Style & Beauty

VSCO Girls And E-Girls: How To Tell The Difference Between TikTok Subcultures

The girls of TikTok are creating new aesthetic labels. For everyone who's not caught up, here's what's what.

Zoe Holland is a 19-year-old sophomore at the University of Southern California, where she is surrounded by possibly unintentional VSCO girls (pronounced “visco”). With her jet-black hair, blunt Bettie Page bangs, black-winged eyeliner, heart cheek stamp and pink-blushed nose and cheeks, Holland is the quintessential e-girl, lost in a sea of Malibu Barbies taking selfies.

E-girls are Gen Z’s version of emo, listening to and dressing like Billie Eilish. Holland is a musician, and when asked what kind of music she plays, she deadpans, “Sad music.”

E-girl is Holland’s personal style, but when she goes to class, it’s not in the full face of makeup seen on social media. “I might add something fun like a little face stamp or a little eyeliner, but that’s it.” She’s not alone. Many of the teens appearing in a full face of dramatic makeup on TikTok videos are going to school barefaced.

If you’re not a teenager, you may have no idea what any of the aforementioned terms mean. Let’s back it up:

TikTok: A short-form video app owned by Chinese company ByteDance, TikTok is where users (who are mostly teenagers) can quickly swipe through 15-second videos of “Jackass”-like challenges, lip-syncing and satirical bites. It’s where memes like VSCO girls, e-girls and soft girls were born and where they live. According to analytics firm Sensor Tower, TikTok has surpassed 1.5 billion downloads internationally on the App Store and Google Play, proving its vast influence.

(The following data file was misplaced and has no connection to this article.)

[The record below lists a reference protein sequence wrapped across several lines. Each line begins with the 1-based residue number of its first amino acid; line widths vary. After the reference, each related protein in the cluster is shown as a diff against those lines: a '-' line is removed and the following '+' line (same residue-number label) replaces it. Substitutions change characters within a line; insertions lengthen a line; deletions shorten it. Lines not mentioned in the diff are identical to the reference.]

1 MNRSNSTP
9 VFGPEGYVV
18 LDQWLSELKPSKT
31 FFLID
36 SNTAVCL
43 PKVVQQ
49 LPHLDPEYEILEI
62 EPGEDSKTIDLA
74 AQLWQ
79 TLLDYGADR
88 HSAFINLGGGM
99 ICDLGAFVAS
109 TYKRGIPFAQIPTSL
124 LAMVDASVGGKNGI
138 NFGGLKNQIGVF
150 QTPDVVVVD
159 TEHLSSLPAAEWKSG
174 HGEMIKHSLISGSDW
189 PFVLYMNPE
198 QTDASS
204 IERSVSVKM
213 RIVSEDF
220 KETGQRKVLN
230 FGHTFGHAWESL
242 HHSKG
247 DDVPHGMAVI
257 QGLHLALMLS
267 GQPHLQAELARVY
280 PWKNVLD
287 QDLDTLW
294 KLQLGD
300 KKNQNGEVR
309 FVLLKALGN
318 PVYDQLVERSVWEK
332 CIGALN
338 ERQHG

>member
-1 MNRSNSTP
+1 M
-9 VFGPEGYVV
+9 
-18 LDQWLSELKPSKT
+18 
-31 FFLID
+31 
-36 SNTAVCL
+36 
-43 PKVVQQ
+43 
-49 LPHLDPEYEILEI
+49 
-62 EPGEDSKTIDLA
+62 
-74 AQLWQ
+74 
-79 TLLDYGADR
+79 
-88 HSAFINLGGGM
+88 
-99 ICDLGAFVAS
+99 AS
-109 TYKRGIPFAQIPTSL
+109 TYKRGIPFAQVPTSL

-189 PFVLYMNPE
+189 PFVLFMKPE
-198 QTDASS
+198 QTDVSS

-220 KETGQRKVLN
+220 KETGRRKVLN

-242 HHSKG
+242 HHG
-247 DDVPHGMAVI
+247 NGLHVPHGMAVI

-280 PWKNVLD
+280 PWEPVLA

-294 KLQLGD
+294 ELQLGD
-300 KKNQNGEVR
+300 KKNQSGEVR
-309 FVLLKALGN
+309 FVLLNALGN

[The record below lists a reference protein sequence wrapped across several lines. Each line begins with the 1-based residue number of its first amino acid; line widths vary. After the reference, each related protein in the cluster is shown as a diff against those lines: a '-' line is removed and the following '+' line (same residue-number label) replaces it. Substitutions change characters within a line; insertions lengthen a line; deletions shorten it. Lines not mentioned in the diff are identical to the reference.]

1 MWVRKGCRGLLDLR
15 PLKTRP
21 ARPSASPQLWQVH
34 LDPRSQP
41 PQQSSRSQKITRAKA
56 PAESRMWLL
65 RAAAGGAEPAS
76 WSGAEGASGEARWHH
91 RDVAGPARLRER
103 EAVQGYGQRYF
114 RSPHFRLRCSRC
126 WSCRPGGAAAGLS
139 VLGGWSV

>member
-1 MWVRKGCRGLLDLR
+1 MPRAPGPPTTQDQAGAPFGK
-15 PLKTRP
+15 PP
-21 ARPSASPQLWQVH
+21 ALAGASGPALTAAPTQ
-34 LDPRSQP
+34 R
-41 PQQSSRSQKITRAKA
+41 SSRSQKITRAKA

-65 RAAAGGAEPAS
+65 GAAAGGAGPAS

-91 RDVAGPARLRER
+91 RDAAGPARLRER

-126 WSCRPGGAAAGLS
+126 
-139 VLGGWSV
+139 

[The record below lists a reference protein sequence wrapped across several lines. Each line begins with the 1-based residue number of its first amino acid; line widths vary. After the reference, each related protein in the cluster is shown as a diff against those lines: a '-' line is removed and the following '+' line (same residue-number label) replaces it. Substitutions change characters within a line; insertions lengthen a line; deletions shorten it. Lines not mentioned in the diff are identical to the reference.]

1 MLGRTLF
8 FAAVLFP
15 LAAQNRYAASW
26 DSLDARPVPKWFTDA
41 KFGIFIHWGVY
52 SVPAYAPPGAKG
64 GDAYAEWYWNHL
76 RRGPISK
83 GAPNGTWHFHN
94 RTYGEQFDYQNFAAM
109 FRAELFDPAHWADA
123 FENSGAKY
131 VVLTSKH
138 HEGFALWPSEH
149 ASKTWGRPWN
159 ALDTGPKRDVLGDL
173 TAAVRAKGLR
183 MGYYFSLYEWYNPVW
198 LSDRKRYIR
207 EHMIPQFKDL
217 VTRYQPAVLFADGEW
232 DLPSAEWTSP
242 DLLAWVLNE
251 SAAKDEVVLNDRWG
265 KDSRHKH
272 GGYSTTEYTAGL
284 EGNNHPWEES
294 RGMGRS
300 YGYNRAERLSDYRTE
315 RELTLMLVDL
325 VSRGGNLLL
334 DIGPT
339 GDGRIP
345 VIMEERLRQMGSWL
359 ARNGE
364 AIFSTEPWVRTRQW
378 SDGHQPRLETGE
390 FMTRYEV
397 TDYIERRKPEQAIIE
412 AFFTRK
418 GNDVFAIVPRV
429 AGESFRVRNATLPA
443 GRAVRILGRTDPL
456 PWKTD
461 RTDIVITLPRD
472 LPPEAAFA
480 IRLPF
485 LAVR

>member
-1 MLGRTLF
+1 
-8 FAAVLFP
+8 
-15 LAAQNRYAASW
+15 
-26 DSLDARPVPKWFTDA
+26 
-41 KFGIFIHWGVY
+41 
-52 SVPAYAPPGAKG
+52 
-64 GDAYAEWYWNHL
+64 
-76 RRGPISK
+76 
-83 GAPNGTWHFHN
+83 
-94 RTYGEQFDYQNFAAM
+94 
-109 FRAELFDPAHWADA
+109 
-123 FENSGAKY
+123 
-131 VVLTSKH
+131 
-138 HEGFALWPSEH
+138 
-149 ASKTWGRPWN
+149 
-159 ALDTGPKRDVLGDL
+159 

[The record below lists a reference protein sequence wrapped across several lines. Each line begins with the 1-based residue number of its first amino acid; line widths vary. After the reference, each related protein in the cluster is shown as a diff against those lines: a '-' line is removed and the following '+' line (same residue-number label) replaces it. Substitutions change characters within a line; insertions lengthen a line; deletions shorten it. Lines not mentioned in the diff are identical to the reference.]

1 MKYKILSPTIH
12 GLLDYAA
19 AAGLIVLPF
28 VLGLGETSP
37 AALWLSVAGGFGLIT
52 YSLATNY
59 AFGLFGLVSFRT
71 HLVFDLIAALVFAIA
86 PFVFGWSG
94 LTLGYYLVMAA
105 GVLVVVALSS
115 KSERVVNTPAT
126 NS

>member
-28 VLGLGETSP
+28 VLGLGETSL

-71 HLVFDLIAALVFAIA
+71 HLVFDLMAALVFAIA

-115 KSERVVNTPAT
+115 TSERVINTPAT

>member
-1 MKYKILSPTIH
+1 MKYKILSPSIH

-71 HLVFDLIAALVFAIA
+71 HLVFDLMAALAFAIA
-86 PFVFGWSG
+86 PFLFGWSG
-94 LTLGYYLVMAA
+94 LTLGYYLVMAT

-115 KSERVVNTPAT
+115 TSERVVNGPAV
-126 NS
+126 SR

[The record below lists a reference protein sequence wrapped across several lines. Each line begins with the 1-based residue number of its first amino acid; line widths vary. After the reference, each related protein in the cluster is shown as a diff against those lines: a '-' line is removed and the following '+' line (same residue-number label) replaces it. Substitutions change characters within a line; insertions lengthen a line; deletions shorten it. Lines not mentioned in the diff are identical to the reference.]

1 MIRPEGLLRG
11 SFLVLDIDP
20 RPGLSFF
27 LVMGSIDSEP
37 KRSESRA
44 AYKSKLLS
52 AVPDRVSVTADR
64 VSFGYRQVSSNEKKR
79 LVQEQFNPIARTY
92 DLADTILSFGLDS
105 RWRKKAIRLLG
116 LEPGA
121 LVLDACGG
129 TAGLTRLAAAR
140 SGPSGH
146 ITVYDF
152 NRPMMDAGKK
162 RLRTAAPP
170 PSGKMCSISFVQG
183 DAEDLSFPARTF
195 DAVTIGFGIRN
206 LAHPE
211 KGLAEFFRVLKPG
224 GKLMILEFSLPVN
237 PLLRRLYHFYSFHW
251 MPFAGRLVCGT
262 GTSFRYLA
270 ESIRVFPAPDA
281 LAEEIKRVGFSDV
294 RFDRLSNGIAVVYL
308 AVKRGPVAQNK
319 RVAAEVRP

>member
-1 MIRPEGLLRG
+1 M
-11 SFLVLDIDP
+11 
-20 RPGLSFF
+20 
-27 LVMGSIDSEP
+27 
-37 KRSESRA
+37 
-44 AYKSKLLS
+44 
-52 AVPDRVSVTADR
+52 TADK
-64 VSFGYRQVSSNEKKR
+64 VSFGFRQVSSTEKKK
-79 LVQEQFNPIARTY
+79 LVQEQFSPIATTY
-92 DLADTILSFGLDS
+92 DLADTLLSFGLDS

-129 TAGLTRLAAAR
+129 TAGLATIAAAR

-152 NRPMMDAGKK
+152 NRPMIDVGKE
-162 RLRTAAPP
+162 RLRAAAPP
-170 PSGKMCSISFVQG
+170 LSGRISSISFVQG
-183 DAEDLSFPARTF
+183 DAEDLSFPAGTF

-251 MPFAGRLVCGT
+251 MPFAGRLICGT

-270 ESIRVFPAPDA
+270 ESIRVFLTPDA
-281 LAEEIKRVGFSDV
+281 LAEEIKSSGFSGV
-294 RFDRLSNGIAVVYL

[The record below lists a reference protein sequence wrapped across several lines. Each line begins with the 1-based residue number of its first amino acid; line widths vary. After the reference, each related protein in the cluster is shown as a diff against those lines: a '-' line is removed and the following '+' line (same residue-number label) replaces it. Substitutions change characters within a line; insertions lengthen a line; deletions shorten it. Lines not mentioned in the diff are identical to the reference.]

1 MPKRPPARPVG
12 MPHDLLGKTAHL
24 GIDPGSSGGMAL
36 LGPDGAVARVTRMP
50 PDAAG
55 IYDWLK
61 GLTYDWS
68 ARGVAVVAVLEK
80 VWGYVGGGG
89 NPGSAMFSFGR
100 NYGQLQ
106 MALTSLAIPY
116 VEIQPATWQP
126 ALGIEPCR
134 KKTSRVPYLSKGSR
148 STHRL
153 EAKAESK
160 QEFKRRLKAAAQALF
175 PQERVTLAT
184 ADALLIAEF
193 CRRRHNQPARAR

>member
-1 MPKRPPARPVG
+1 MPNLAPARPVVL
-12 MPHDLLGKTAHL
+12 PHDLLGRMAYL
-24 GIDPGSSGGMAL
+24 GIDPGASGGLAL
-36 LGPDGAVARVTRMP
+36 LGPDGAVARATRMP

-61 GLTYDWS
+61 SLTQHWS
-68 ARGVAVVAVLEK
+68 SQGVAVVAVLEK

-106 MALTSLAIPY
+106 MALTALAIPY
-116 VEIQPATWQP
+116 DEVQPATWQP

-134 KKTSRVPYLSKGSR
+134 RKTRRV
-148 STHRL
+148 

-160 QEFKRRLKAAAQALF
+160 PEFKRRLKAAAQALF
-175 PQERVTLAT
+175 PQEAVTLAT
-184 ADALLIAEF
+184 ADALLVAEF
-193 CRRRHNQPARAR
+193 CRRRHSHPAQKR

VSCO girls: VSCO girls are named for the subscription-based photo and video editing app VSCO (Visual Supply Company) known for its soft, flattering filters that make VSCO girls look like they spent all day in nature instead of editing photos of themselves. VSCO girls are 2020’s version of “basic”: predominantly white, skinny girls, outfitted in puka shell necklaces, scrunchies, Birkenstocks and Pura Vida friendship bracelets, who give off a carefree beach vibe yet are label-obsessed. They forgo a face full of makeup for a swipe of Glossier Boy Brow, a spritz of Mario Badescu rosewater face spray and a dab of Carmex lip balm. With their Hydro-flasks adorned with “save the turtles” stickers and metal straws, we are led to believe VSCO girls are environmentalists, Valley girls with a cause. Endlessly scrolling through TikTok videos hashtagged #vscogirl, you will see mostly mocking videos targeting their signature co-opted phrases (“sksksksksk,” “and I oop) and their label-heavy aesthetic.

E-girls: Short for “electronic girls,” picture if Harley Quinn and Kurt Cobain had a baby. E-girls always have a blocky, black-winged eye, bright-pink blush over the cheeks and nose, and a drawn or stamped black heart (or another shape) on their cheeks, and sometimes wear baby pigtails and snap clips.

Soft girls: A more feminine, hyper-anime version of an e-girl; think “Sailor Moon” meets Ariana Grande.

According to Urban Dictionary, “e-girl” was originally a misogynist slur for gamer girls, and unfortunately, it’s still sometimes used that way, as evidenced in an entry from March of this year: “The difference between a normal girl who plays video games and an e-girl is that an e-girl begs for money or sells herself for it.”

The woman-hating entries on Urban Dictionary do not describe the empowered e-girls found on TikTok. “E-girl, soft girl, VSCO girl — it’s all based on internet culture and it’s mostly satirical,” said Camden Forbes, a 15-year-old from Monterey, California, and owner of the @WorldofEgirls Instagram account.